The military coup triggered an economic meltdown. Thaksin might have damaged the country’s weak democracy, but the military ruined it. It shredded the reformist constitution and set the stage for today’s Thai government, which unleashed massive force against demonstrators who gathered in the streets of Bangkok in spring 2010.
Thaksin is once more back to the country, in a proxy way, via the elections favoring his sister’s party and her as a PM.
How to avoid a similar democracy failure in MENA? It is essential to create and keep independent government watchdogs, new and independent press outlets. Introduction of government policies to reduce economic inequalities is also vital, allowing an increasing transition from low to middle class. Lastly, while a charismatic (or not so much) leader is a good focal point for rallying reformists, a more important and longer-term reform is to induce a knowledge economy and infrastructure facilitating foreign investment and (especially foreign-owed) property rights/protection.
Ever since, we have been struggling to break-even, all the more given the unfamiliarity of the market with the concept and with many semi-alternatives such as Starbucks-style coffee shops with moderate Internet connections/quality.
Initially, our agreement was – I was doing it with an Egyptian friend of mine and a partner – that I will take care of the business side and he will be in charge of the logistical and day-to-day management of the company. It took few weeks for me to realize that, however professional and hard-working my friend was, he was not committing the time or brain work required to the company, especially considering the initial stage of our startup and the fact that we did not seek any venture capital, but decided to boostrap. We were both employed full time and Elegua was to be our side project, which we wanted to grow.
Our first stumbling block was to find a comfortable and affordable space in the central Cairo, or close to where many foreigners were living – our target were mostly young, class A/B foreigners, students, young entrepreneurs, techies, geeks. Anyone with a laptop, a need for high-speed Internet connection, comfortable and relaxing working environment and willingness to network with like-minded individuals was qualified. All the more so as there was no real competition, besides the coffee shops with slow and unreliable Internet connections and few Internet cafes (in downtown Cairo there are quite few of them but they all look ramshackle and none allows flexibility of using your own laptop/WiFi).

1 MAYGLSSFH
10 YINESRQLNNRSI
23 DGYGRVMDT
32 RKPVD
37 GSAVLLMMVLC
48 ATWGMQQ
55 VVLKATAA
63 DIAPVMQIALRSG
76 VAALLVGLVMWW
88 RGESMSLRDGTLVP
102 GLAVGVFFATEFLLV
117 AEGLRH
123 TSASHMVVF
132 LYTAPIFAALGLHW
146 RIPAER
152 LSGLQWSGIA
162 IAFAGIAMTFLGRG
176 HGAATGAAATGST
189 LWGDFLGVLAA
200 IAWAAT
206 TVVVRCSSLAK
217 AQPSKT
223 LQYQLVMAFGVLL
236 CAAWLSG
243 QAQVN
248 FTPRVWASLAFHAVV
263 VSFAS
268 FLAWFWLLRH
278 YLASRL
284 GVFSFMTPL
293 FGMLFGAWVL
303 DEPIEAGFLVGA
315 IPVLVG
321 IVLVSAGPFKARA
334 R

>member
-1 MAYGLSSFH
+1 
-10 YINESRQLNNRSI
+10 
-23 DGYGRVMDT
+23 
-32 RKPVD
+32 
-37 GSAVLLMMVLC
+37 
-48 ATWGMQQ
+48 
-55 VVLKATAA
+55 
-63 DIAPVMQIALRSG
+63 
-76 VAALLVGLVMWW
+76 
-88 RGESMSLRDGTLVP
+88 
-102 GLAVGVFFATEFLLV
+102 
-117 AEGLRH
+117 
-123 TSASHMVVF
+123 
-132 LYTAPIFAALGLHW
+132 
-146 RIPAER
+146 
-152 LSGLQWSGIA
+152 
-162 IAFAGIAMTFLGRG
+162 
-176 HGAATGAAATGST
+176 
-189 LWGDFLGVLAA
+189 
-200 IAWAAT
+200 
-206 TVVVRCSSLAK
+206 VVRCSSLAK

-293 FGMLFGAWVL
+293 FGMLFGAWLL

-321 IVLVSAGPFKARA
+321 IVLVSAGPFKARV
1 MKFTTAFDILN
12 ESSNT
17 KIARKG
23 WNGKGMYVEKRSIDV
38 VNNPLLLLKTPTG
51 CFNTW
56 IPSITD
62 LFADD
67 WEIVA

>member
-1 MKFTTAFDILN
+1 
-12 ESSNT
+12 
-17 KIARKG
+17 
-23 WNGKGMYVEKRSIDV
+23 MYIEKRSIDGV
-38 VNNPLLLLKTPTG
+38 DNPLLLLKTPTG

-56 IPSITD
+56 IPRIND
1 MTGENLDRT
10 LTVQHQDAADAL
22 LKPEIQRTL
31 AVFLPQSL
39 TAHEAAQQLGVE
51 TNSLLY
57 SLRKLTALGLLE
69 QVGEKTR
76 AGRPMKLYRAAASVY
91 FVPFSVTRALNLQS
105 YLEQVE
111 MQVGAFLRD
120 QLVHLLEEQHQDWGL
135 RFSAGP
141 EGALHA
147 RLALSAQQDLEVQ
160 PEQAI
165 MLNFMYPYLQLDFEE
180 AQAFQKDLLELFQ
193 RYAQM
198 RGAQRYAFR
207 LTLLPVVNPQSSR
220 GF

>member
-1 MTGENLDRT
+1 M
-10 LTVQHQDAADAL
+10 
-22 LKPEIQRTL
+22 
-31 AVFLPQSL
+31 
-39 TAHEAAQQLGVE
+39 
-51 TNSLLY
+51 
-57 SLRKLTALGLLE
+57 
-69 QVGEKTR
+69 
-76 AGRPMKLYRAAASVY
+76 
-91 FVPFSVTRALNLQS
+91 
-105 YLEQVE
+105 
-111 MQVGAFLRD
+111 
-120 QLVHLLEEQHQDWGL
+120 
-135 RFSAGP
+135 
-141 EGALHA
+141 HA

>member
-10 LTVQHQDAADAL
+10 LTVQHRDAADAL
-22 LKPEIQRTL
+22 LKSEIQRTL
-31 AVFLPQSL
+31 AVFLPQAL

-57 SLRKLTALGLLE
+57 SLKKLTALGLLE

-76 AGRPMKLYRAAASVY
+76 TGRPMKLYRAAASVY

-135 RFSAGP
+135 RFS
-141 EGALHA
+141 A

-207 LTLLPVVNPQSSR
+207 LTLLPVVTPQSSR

We did not conduct a proper market research. Instead, we relied on my gut feeling and my partner’s knowledge of Egyptian market and our collective perception that a co-working space would not even need to be sold out. It would be so intuitively appealing that everyone would go for it.
What were the results 7 months later?
Modest revenues (not close to break-even). Many people loved the idea, but not many were ready to brave the Cairo traffic in order to reach the place.We kept on hiring and firing few employees as none were qualified enough- due to lack of time we opted for friends and connections of friends: high turnover. Elegua fan page on Facebook has 200+ fans which failed to convert.
In brief, a failure, but a failure with lots of valuable lessons for me, and surely for my partner.
The main factors in our failure were (my view):
- Choice of partner/co-founder (my partner was more ready to commit in words/ideas but not in actions as it became eventually clear)
- Time/effort commitment (both I and my partner treated Elegua as a side project and did not allocate enough time and effort for its growth)
- The place (the choice of the place was crucial for such a business – though it was central but still not enough to attract the potentially interested)
- Missing market data (we did not realize at the time how popular, reliable and affordable the Internet USB sticks became – many preferred to sit at any chosen place and plug-in a USB stick rather then to displace themselves to a coworking space)
Maybe we were to much in a hurry and could have been a bit more patient and perseverant. But maybe not. The time will show. In any case, I felt this was the right time for such a decision and as much as it was my original idea and closing it, even temporarily is not a joyous occasion, we decided to take this route.
I am moving on with my other project – more about that later – and will perhaps eventually reopen Elegua but with different offerings, another partner – in Egypt any company has to be 51% owned by an Egyptian, and I am not Egyptian – and in a different part of the city!